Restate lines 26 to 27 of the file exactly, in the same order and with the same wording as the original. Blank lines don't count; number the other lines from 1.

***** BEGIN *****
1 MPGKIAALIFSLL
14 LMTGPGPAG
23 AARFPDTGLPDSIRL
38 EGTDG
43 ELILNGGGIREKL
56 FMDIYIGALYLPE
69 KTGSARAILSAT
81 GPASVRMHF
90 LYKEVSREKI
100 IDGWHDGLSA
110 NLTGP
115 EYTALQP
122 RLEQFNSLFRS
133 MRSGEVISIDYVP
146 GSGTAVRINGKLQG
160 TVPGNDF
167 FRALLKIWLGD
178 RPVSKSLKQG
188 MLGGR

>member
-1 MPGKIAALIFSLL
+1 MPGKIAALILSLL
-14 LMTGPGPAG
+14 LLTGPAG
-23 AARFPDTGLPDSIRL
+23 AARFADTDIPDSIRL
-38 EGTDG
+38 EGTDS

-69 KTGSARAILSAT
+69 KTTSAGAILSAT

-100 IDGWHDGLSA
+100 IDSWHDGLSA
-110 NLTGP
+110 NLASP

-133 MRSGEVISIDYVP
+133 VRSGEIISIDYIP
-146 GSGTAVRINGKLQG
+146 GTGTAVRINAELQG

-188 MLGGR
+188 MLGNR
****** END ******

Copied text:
+23 AARFADTDIPDSIRL
-38 EGTDG